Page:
He was also lambasted for what appeared to be "flip-flopping" concerning his policy on offshore drilling along the coasts of the U.S. McCain formerly supported a ban on drilling off the coasts along the Eastern seaboard, California and Florida. He reversed this in June, stating he would lift the ban if elected and leave the decision to drill to the states [source: CBS News]. McCain said offshore drilling could ease gas prices "within a matter of months," while others, including New Jersey governor John Corzine, publicly stated McCain's reversal would help oil companies more than consumers [source: CNN, Political Affairs].
Sen. McCain surprised the public and his party when he named a political unknown to share his campaign ticket. McCain chose Sarah Palin, the former mayor of Wasilla, Alaska, and first-term governor of that state. Palin, 44, is a former commercial fishing worker, a self-described “hockey mom” and avid outdoorswoman who enjoys hunting. She and her husband, Todd, had five children at the time of her nomination ranging in age from five months to 17 years.
McCain said he chose Palin because of her “grit and integrity and devotion to the common good that is exactly what we need in Washington today” [source: Fox News]. Palin’s credentials included strong pro-life and family values and serving in an executive capacity as mayor and governor. She also brought controversy to McCain’s campaign, however. Palin allegedly fired the state public safety commissioner serving under her after he refused to fire Palin’s brother-in-law, a state trooper who was then in the midst of a divorce from Palin’s sister. News later emerged that Palin’s unmarried, 17-year-old daughter was pregnant. Palin and her husband released a statement saying they were proud of their daughter’s decision to keep her child [source: CNN].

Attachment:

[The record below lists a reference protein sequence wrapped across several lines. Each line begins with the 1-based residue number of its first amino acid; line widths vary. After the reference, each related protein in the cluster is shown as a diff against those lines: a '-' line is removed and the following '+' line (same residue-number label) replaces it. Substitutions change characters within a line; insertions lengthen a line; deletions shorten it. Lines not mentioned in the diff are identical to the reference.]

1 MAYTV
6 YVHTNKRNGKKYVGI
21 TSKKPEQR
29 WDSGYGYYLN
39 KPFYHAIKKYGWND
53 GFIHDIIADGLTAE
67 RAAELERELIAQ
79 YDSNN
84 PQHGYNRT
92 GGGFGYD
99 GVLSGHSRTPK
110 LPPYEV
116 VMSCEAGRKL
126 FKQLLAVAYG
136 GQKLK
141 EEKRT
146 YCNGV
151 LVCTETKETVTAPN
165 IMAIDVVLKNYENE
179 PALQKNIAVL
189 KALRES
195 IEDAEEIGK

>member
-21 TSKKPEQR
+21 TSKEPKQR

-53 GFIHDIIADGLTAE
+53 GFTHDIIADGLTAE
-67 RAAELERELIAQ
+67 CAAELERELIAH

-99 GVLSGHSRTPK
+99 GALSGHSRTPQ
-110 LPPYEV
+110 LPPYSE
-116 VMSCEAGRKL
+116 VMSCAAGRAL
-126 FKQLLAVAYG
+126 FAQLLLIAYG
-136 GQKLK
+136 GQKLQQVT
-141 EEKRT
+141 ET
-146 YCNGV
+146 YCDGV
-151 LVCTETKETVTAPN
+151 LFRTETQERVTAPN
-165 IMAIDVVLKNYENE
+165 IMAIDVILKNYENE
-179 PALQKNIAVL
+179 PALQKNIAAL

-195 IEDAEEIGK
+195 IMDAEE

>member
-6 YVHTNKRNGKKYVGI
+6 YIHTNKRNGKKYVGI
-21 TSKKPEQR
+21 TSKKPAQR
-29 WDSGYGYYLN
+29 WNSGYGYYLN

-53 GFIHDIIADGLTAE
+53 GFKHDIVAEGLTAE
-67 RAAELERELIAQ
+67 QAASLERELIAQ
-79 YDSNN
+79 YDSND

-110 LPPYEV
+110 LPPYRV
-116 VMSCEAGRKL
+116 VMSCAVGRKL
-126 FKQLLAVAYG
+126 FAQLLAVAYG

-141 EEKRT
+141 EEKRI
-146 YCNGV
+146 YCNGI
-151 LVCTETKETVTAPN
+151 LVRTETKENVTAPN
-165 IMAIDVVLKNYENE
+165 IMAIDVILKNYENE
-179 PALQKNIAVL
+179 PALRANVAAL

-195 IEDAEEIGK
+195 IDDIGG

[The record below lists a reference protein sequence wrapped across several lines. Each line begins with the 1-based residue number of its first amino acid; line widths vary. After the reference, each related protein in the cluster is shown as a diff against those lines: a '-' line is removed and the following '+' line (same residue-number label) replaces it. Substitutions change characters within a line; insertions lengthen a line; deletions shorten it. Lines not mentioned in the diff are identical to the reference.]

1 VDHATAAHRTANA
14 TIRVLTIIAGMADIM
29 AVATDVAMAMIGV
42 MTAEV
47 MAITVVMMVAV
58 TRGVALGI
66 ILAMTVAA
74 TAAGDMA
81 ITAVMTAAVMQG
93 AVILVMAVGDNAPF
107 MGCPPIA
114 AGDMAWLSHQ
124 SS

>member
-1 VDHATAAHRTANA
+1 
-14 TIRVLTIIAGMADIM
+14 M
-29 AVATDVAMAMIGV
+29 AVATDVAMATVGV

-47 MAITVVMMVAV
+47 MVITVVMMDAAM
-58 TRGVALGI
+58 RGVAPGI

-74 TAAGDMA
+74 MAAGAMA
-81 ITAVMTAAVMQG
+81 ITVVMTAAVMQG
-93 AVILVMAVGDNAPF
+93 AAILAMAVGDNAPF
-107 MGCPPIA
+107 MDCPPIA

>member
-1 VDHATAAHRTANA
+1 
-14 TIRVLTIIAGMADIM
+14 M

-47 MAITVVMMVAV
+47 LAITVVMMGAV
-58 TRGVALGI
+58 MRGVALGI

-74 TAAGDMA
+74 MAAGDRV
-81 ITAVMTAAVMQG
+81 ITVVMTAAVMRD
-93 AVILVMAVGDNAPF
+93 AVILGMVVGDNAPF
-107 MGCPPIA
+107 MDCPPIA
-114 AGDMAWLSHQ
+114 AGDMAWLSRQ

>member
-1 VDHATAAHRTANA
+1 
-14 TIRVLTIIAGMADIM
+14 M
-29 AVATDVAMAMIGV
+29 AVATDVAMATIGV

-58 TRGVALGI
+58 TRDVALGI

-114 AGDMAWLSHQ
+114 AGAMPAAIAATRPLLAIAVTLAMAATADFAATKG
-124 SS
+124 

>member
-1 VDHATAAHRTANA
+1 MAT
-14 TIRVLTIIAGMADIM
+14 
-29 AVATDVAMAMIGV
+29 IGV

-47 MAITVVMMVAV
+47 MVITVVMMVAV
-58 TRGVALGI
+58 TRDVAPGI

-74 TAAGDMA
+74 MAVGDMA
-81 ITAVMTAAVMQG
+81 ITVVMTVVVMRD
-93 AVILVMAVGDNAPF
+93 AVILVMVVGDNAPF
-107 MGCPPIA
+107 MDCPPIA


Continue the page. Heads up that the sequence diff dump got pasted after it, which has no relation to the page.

Palin’s popularity made a swift contribution to McCain’s campaign, bringing McCain even with Obama in the polls. But the GOP candidate’s campaign took a hit in September. The U.S. economy slid into a recession, and many Americans concluded it was the result of poor management by a Republican government. With the Obama camp continuously linking McCain to the “failed policies of George W. Bush,” and the economy continuing its slide, McCain’s poll numbers slid as well. The campaigns entered October neck-to-neck, as they had been throughout the autumn. By the middle of the month, polls began to show Obama pulling ahead of McCain. One poll showed the Democratic nominee had a 49 to 43 percent lead over the GOP candidate [source: MSNBC].
The debates are another reason political observers pointed to as reason for McCain’s slide. Obama won all three presidential debates, according to CNN polls following each debate [source: CNN].
It’s difficult to count Sen. McCain out, however. After steering his campaign from the brink of oblivion, John McCain emerged as the Republican’s candidate for president in 2008. With a campaign as filled with surprises as McCain’s has been, there’s no way to predict how the general election will pan out.